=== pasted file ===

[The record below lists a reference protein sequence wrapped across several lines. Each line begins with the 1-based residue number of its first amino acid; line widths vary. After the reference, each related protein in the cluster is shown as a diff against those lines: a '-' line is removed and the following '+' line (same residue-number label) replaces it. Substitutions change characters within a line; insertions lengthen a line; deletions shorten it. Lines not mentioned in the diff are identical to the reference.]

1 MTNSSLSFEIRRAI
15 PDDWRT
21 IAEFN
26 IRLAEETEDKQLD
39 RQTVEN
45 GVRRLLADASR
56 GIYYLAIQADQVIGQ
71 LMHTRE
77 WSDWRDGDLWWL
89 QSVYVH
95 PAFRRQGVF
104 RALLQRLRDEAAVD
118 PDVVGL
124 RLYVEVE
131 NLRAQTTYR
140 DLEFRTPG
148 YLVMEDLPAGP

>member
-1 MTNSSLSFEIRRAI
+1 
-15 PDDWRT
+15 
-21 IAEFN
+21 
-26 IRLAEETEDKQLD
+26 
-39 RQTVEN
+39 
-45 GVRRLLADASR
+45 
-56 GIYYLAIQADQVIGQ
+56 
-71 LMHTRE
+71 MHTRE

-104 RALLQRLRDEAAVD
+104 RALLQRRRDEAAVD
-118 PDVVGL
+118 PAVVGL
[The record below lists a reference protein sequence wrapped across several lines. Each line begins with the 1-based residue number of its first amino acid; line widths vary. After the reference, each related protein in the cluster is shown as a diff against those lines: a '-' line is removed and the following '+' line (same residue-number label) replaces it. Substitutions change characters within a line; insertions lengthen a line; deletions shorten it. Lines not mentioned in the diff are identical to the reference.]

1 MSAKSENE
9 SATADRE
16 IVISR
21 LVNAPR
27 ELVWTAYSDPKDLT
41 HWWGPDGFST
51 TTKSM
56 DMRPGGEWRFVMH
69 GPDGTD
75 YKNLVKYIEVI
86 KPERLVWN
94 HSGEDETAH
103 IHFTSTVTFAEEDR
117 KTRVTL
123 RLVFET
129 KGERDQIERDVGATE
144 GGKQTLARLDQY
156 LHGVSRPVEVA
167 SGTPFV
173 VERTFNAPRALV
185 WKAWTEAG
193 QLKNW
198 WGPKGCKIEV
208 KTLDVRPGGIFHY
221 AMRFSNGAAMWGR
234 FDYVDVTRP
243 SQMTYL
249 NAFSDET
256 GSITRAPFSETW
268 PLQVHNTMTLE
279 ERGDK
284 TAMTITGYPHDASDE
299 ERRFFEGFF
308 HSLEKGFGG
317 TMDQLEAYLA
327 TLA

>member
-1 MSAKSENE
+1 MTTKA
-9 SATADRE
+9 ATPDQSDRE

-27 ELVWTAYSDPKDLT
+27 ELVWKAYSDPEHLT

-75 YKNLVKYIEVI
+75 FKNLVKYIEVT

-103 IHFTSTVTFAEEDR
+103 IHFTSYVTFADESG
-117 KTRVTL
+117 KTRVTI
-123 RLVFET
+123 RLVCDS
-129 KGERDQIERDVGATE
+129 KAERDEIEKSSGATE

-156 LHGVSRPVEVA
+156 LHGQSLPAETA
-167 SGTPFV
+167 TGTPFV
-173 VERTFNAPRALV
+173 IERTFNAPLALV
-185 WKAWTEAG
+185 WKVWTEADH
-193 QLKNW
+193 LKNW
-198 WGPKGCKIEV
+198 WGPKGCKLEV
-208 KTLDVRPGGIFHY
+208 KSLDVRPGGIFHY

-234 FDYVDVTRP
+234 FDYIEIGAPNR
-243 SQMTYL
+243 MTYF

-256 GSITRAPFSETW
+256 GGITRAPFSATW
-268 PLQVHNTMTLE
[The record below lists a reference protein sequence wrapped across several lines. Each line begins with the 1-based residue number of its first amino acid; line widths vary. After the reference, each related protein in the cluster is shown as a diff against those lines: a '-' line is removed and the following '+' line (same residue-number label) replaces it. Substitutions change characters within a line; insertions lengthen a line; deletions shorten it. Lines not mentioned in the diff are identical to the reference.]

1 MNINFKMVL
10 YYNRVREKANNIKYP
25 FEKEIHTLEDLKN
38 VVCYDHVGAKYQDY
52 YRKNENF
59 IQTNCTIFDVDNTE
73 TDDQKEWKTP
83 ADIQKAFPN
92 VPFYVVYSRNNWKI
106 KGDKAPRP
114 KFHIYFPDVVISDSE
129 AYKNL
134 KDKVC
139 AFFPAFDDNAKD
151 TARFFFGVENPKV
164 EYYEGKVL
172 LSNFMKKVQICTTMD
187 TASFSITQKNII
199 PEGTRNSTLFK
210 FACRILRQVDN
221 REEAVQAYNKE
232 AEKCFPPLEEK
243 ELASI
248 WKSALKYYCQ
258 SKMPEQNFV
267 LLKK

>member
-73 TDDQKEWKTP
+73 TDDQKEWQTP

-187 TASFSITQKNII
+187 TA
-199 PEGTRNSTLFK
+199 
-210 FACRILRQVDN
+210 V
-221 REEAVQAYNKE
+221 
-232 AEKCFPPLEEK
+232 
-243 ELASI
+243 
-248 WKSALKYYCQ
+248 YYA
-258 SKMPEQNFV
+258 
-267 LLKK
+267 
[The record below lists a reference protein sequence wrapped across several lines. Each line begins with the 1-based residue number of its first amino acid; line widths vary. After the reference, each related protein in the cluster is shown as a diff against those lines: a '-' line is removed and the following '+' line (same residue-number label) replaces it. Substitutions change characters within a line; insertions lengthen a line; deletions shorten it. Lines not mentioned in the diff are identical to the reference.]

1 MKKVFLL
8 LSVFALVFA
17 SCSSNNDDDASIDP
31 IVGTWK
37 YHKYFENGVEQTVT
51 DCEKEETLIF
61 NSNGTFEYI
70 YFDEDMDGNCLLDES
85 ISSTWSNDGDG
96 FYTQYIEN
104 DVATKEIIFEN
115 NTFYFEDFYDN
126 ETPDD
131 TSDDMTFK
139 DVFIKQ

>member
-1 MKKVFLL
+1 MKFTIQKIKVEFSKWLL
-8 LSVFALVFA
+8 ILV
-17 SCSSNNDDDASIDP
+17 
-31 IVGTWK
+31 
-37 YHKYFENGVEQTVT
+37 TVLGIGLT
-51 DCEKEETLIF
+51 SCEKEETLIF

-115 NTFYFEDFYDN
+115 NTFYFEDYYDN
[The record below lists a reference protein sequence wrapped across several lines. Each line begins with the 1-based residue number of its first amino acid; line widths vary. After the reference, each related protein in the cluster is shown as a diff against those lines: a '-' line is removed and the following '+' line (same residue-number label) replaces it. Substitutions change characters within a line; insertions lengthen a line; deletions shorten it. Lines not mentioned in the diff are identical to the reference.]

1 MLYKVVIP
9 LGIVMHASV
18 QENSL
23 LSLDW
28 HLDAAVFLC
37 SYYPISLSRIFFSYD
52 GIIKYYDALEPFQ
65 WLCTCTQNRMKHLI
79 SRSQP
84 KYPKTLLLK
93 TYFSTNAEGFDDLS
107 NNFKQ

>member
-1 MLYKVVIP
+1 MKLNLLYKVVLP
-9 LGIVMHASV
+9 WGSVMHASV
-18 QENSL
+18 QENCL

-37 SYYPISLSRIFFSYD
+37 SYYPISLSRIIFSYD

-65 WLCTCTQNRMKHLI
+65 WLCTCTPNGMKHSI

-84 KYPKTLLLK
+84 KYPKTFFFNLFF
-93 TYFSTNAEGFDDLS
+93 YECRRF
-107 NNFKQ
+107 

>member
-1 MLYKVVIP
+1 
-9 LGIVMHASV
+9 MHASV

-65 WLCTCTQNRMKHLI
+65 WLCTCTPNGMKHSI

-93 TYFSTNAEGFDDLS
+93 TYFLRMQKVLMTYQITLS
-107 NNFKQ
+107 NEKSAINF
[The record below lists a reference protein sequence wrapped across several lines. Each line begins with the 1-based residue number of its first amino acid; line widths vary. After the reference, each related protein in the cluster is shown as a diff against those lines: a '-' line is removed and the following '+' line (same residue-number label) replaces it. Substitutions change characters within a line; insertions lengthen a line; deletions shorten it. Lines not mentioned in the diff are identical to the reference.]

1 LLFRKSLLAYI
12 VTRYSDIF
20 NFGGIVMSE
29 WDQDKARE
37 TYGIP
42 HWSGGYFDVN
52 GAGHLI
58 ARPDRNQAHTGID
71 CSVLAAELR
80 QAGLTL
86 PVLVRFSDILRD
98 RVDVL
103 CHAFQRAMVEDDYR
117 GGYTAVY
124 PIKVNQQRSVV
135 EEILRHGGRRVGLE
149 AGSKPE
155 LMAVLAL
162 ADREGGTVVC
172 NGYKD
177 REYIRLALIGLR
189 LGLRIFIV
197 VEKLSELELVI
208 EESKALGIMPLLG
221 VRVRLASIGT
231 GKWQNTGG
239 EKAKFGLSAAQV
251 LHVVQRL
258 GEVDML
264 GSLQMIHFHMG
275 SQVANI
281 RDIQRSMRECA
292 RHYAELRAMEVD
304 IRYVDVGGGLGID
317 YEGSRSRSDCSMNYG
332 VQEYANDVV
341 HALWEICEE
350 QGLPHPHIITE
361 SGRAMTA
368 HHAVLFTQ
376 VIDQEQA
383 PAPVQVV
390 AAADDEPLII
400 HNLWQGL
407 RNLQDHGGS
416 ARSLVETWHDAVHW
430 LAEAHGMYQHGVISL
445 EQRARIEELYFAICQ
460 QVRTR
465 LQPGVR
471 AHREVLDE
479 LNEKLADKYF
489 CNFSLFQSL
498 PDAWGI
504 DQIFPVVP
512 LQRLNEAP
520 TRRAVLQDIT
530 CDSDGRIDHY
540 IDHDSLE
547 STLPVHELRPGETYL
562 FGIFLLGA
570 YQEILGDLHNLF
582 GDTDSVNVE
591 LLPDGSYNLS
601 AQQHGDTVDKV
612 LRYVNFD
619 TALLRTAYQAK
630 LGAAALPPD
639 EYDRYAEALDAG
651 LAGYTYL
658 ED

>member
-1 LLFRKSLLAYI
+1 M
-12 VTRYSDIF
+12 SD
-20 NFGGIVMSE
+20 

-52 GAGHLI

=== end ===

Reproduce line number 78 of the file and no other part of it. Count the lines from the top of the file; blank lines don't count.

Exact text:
-1 MSAKSENE